It is about a tiny man who has to bring something precious a very long way to save the world, and is aided by a normal sized swordsman. Why does everyone think this is a rip-off of Lord of the Rings?

It might be hard to imagine, but there was a time, long before the Lord of the Rings and Game of Thrones made the concept laughable, where fantasy and sword and sorcery movies were a cheap, easy way for a movie studio to make a movie, that may or may not break even. Films like Conan, Beastmaster and Cave Dwellers (don't ask, don't look, don't bother), were made on shoe-string budgets, in an attempt to make a little bit of money to bankroll more ambitious projects, projects with Yahoo Serious in them, or Drop Dead Fred.

And why wouldn't the studios do this? Fantasy films were notoriously cheap to make, pick up a buff looking star, throw a few C-list celebrates in as villains, and give them a fur mankini and some leather belts to complement their swords and you were good to go. With the advent of VHS and late-night cable television, they could make these movies on the quick, and make back all their money in licensing fees alone. Easy money.

Willow almost looks like it could fall into this category at first blush. Especially if that first blush isn't the beautiful movie poster above, but rather the Photoshop disaster that is the North American DVD cover. Tell me this thing doesn't look like a made for TV - Hallmark exclusive...

Warwick Davis, or a tiny lesbian who just nailed her job interview at Trader Joe's? You decide.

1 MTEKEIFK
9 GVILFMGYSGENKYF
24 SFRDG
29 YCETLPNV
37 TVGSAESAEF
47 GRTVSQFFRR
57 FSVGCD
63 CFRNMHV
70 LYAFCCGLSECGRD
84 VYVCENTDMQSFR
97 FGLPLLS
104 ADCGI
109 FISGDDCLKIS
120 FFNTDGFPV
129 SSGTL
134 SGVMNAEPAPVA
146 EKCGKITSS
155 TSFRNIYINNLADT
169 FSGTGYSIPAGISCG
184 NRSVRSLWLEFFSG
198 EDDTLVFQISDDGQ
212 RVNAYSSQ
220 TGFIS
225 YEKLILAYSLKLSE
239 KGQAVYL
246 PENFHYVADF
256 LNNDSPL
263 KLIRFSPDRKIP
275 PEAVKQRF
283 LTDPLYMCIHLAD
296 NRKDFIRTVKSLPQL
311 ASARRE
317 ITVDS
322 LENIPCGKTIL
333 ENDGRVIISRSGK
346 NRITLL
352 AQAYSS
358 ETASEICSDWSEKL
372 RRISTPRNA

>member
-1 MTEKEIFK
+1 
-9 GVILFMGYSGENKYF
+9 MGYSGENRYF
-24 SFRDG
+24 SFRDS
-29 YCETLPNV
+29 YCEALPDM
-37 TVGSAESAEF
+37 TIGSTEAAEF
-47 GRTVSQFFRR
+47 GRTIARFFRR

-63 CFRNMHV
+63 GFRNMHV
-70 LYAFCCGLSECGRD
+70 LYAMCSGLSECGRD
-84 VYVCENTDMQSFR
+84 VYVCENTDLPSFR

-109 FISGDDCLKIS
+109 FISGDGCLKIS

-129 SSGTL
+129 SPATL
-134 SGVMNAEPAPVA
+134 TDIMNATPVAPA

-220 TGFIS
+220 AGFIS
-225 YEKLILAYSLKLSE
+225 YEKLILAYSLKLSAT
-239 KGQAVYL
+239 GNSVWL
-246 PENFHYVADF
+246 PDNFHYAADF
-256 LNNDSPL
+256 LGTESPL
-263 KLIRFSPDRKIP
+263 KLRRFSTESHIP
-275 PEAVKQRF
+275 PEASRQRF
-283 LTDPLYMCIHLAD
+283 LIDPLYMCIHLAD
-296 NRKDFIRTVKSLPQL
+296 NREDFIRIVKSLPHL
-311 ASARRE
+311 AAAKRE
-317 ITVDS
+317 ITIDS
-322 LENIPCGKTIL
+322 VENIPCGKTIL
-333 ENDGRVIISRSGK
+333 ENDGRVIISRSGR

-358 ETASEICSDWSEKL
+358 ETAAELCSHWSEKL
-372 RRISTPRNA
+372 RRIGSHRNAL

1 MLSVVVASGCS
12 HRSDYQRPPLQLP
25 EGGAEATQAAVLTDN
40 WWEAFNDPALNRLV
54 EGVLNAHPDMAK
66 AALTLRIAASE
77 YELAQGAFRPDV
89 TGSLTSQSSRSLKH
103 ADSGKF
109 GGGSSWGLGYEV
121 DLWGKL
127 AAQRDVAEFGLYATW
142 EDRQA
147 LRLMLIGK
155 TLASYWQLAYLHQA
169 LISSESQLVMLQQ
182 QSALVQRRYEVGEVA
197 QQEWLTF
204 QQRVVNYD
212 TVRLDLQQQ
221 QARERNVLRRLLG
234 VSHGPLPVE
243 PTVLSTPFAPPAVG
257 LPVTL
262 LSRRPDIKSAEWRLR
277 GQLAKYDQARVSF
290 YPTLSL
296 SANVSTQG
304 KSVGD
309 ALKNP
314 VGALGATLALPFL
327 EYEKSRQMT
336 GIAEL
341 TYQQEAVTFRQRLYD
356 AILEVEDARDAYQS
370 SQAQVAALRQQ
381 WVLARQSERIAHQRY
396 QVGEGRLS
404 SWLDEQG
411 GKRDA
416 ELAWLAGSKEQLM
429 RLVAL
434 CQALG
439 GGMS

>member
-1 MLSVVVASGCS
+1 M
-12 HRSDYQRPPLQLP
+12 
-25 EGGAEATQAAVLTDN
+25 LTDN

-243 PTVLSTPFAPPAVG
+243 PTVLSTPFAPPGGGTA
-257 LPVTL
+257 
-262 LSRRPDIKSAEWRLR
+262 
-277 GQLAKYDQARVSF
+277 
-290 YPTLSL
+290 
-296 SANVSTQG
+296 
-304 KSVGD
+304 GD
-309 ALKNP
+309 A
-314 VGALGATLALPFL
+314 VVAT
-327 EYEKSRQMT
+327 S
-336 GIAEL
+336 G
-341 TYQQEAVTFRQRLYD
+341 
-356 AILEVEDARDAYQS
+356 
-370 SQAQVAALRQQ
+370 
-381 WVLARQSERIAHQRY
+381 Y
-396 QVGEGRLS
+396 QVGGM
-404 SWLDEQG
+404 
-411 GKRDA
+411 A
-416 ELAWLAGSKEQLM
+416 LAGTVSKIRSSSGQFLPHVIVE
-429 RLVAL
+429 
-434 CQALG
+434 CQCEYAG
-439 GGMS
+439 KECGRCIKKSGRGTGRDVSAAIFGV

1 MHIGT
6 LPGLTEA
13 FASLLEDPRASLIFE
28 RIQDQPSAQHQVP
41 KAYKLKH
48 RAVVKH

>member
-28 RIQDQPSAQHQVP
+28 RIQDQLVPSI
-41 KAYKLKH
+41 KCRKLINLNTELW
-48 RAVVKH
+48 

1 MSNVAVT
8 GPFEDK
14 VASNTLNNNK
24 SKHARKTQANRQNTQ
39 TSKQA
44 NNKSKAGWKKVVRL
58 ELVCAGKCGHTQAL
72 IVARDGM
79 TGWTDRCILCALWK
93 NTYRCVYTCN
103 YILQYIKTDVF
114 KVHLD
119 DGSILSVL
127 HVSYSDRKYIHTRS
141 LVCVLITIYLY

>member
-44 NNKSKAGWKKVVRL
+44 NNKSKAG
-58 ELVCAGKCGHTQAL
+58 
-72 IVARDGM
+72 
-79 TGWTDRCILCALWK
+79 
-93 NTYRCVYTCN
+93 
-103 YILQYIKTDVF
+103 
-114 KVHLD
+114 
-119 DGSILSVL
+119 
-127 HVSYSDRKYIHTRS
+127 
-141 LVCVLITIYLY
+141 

The story starts with a bit of back story, there is an evil queen who runs the land, you know she is evil because she lives in a scary castle, and also wants to kill all the babies. All of them. Not just one or two, but every baby. Short of calling her Satin "Hitler" Aidsandcancertogether, wanting to kill babies is the quickest way to establish a character as "bad" you can have. Evil queen is about to kill a baby with the Monster logo on her arm, because a prophecy says that such a branded babe would end her terrible reign of terror, but luckily the baby escapes and find her way to a village full of that tiny guy from Game of Thrones.

This, except ALL the people.

So one of the Hob-er-Nelwyn peoples, Willow, takes the baby to dump off with the first Normal sized person he can find. You see the Nelwyn are a group of tiny folk that work the land, enjoy eating and drinking, live in tiny homes, and don't care for adventure...seriously George Lucas, the hell man?

Whether for good or for bad, the first person Willow stumbles upon is Val Kilmer, who is, as he is in every film he stars in not called Real Genius, really terrible and really great in this, often in the same scene. It is almost like he gives just enough of a fuck to show up, learn the lines and try his best some of the time, but not enough to do it with any regularity. Which is why he truly was the best Batsman Forever, superhero of the city. So Willow and Val Kilmer set off on an amazing adventure, with the dragons and the trolls and the what nots, to save a baby and save the world, like if there had been a Heros spinoff like Muppet Babies, which you can't tell me you wouldn't watch with crazy regularity.